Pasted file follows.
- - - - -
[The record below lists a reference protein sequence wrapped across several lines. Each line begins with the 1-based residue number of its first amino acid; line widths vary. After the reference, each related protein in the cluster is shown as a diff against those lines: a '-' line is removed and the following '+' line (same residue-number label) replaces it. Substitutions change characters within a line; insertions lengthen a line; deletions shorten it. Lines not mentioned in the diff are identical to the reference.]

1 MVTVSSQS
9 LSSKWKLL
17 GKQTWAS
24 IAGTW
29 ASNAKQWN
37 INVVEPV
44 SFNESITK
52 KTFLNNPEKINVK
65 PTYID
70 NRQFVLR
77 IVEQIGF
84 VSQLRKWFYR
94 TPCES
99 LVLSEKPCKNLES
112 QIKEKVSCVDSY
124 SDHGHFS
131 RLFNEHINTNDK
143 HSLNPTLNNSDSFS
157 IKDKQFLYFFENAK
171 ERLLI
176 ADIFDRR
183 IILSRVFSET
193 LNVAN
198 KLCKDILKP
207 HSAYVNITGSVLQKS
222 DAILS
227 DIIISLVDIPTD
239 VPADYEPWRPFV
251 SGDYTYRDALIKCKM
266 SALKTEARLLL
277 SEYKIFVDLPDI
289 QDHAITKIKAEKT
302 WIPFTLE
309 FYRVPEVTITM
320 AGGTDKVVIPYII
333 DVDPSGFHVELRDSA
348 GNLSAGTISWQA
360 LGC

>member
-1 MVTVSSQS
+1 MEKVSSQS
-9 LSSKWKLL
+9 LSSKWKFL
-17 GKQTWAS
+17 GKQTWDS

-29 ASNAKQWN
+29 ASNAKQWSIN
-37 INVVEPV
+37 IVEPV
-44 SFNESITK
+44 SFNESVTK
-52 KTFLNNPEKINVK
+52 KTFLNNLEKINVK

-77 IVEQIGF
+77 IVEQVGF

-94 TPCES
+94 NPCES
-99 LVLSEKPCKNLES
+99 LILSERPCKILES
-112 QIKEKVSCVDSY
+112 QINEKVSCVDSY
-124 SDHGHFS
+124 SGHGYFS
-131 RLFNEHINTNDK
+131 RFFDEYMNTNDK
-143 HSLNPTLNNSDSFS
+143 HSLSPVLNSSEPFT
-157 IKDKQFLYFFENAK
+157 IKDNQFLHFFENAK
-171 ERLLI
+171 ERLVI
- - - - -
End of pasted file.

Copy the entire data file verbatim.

[The record below lists a reference protein sequence wrapped across several lines. Each line begins with the 1-based residue number of its first amino acid; line widths vary. After the reference, each related protein in the cluster is shown as a diff against those lines: a '-' line is removed and the following '+' line (same residue-number label) replaces it. Substitutions change characters within a line; insertions lengthen a line; deletions shorten it. Lines not mentioned in the diff are identical to the reference.]

1 MVTVSSQS
9 LSSKWKLL
17 GKQTWAS
24 IAGTW
29 ASNAKQWN
37 INVVEPV
44 SFNESITK
52 KTFLNNPEKINVK
65 PTYID
70 NRQFVLR
77 IVEQIGF
84 VSQLRKWFYR
94 TPCES
99 LVLSEKPCKNLES
112 QIKEKVSCVDSY
124 SDHGHFS
131 RLFNEHINTNDK
143 HSLNPTLNNSDSFS
157 IKDKQFLYFFENAK
171 ERLLI
176 ADIFDRR
183 IILSRVFSET
193 LNVAN
198 KLCKDILKP
207 HSAYVNITGSVLQKS
222 DAILS
227 DIIISLVDIPTD
239 VPADYEPWRPFV
251 SGDYTYRDALIKCKM
266 SALKTEARLLL
277 SEYKIFVDLPDI
289 QDHAITKIKAEKT
302 WIPFTLE
309 FYRVPEVTITM
320 AGGTDKVVIPYII
333 DVDPSGFHVELRDSA
348 GNLSAGTISWQA
360 LGC

>member
-1 MVTVSSQS
+1 MEKVSSQS
-9 LSSKWKLL
+9 LSSKWKFL
-17 GKQTWAS
+17 GKQTWDS

-29 ASNAKQWN
+29 ASNAKQWSIN
-37 INVVEPV
+37 IVEPV
-44 SFNESITK
+44 SFNESVTK
-52 KTFLNNPEKINVK
+52 KTFLNNLEKINVK

-77 IVEQIGF
+77 IVEQVGF

-94 TPCES
+94 NPCES
-99 LVLSEKPCKNLES
+99 LILSERPCKILES
-112 QIKEKVSCVDSY
+112 QINEKVSCVDSY
-124 SDHGHFS
+124 SGHGYFS
-131 RLFNEHINTNDK
+131 RFFDEYMNTNDK
-143 HSLNPTLNNSDSFS
+143 HSLSPVLNSSEPFT
-157 IKDKQFLYFFENAK
+157 IKDNQFLHFFENAK
-171 ERLLI
+171 ERLVI